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Home Medway News Article
A “wicked” man, jailed for life for murdering his young son, his estranged wife and her father by setting fire to their Chatham home, can have no complaint about his minimum 37-year jail term, judges have ruled.
Danai Muhammadi, 26, recruited his girlfriend, Emma Smith, 23, and a Maidstone bouncer to help start the blaze which killed his wife, Melissa Crook, 20, their 16-month-old son, Noah, and his father-in-law, Mark Crook, 49, in 2011.
Muhammadi was jailed for life and ordered to serve at least 37 years behind bars by Mr Justice Sweeney at Maidstone Crown Court in June, 2012.
It comes after he was found guilty of three counts of murder and two of attempted murder.
Smith was handed 14 years after she was convicted of three counts of joint-enterprise manslaughter.
Three of the country’s most senior judges at London’s Appeal Court rejected sentence challenges by the pair, saying “there is nothing” in claims their jail terms were too tough.
Lady Justice Rafferty said Muhammadi and his friend, Farhad Mahmud, 36, of Fernhill Road, squirted petrol through the letterbox of the Crooks’ family home, in Chatham Hill, in the early hours of September 10, 2011 before setting it alight.
Noah and his mother died in the fire, with Mr Crook passing away a week later as a result of his injuries.
Miss Crook’s mother, Amanda, 51, and brother, Bohdan, 23, survived despite “life-threatening injuries”.
Smith, who was “besotted” with Muhammadi, had driven with him from Coventry to Kent and sent abusive phone messages to his estranged wife in the hours leading up to the fatal attack, Lady Justice Rafferty explained.
It was she who called 999 from an unregistered mobile phone to report the blaze shortly after Muhammadi and Farhad had sparked it using a garden spray.
Lady Justice Rafferty said Muhammadi and Miss Crook, who married in 2009, had earlier split amidst acrimony and she returned from the Midlands to live with her parents in Chatham.
In the months leading up to the murders, Muhammadi told work colleagues he was thinking about harming his wife and, the day before the arson, he said his wife and child had been hurt in a fire.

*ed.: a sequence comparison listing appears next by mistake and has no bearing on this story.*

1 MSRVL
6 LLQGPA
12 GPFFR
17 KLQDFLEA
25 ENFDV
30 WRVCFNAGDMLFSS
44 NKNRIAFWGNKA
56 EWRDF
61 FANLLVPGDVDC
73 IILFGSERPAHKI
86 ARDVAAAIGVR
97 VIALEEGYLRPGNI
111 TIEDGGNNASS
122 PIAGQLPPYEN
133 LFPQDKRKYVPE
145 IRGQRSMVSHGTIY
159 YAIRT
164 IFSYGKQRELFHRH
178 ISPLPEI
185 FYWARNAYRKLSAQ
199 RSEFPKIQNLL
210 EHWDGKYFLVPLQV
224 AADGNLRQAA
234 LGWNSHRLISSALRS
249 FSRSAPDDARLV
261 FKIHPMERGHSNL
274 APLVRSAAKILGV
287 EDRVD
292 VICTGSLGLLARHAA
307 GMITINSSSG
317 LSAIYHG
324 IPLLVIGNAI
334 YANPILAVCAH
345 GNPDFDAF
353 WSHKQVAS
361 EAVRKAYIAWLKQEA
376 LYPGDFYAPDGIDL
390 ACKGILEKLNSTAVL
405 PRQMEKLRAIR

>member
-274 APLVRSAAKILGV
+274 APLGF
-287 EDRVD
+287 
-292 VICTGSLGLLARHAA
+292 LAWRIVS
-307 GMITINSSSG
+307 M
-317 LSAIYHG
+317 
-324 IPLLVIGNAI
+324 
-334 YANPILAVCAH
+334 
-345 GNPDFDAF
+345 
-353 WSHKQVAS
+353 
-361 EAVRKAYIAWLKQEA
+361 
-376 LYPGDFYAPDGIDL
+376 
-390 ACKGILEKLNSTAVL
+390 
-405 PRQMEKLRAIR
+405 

When workmates asked if he had anything to do with it, he said “maybe” before explaining that he was “going to finish the job”.
Smith borrowed a large garden spray from a neighbour and the pair drove to Maidstone where they met Mahmud at his flat. From there the two men drove off in the bouncer’s car, the appeal judge said.
The men sprayed the fuel through the Crooks’ letterbox, dousing the foot of the stairs so no-one could escape, before lighting the killer blaze.
After his arrest, Muhammadi, from Coventry, expressed feigned “shock and surprise” and denied any involvement. He later insisted he had only travelled to Chatham to confront a made-up blackmailer he claimed had threatened to kill his wife and child.
Smith said at first she had been in Coventry at the time of the attack but later changed her story, saying she had gone along to Kent, but had not known that the men planned to commit a dangerous fire attack.
Mahmud received a life sentence, with a minimum 34-year-term, after he too was convicted of three counts of murder and two of attempted murder.
Mr Justice Sweeney had said that Muhammadi acted out of “pure selfish wickedness” born from “anger, spite and resentment”, and that he later showed “not a spark of genuine remorse” for what he had done.
He added that Smith, from Coventry, had known, at the least, that the men intended to cause serious harm when she carried out her part and later “told lies on an epic scale”.
On appeal, Tim Barnes QC, for Muhammadi, argued that the judge “double counted” certain factors and wrongly held that Noah was a “vulnerable” victim in coming to an “excessive” minimum term .
But Lady Justice Rafferty, sitting with Mr Justice Cranston and Mr Justice Stewart, said: “We make it perfectly plain that it is our view that there is nothing in any of the submissions. We reject all the submissions and this appeal is dismissed.”
The judge also rejected a sentence challenge by Smith, dismissing claims by her barrister, Alan Kent QC, that Mr Justice Sweeney failed to take proper account of her “chaotic and disturbed background” and her lack of intelligence.
She concluded: “The difficulty attached to that submission as to her personal mitigation is that the sentencing judge plainly took account of it, going on to say that, notwithstanding all of it, she had known her own mind.”
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